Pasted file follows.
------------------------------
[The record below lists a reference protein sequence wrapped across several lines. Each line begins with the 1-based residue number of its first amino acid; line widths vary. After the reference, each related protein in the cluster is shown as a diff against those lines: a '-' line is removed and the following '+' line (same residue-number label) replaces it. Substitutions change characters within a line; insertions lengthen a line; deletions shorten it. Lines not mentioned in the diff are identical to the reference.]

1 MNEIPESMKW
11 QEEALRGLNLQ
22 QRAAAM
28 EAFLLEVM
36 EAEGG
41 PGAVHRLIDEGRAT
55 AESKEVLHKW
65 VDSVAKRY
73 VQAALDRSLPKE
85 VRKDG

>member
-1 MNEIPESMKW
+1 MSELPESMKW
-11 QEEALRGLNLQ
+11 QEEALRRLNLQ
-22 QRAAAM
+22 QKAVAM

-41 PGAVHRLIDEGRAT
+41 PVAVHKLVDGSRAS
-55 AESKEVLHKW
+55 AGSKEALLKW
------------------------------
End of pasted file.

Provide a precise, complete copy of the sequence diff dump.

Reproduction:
[The record below lists a reference protein sequence wrapped across several lines. Each line begins with the 1-based residue number of its first amino acid; line widths vary. After the reference, each related protein in the cluster is shown as a diff against those lines: a '-' line is removed and the following '+' line (same residue-number label) replaces it. Substitutions change characters within a line; insertions lengthen a line; deletions shorten it. Lines not mentioned in the diff are identical to the reference.]

1 MNEIPESMKW
11 QEEALRGLNLQ
22 QRAAAM
28 EAFLLEVM
36 EAEGG
41 PGAVHRLIDEGRAT
55 AESKEVLHKW
65 VDSVAKRY
73 VQAALDRSLPKE
85 VRKDG

>member
-1 MNEIPESMKW
+1 MSELPESMKW
-11 QEEALRGLNLQ
+11 QEEALRRLNLQ
-22 QRAAAM
+22 QKAVAM

-41 PGAVHRLIDEGRAT
+41 PVAVHKLVDGSRAS
-55 AESKEVLHKW
+55 AGSKEALLKW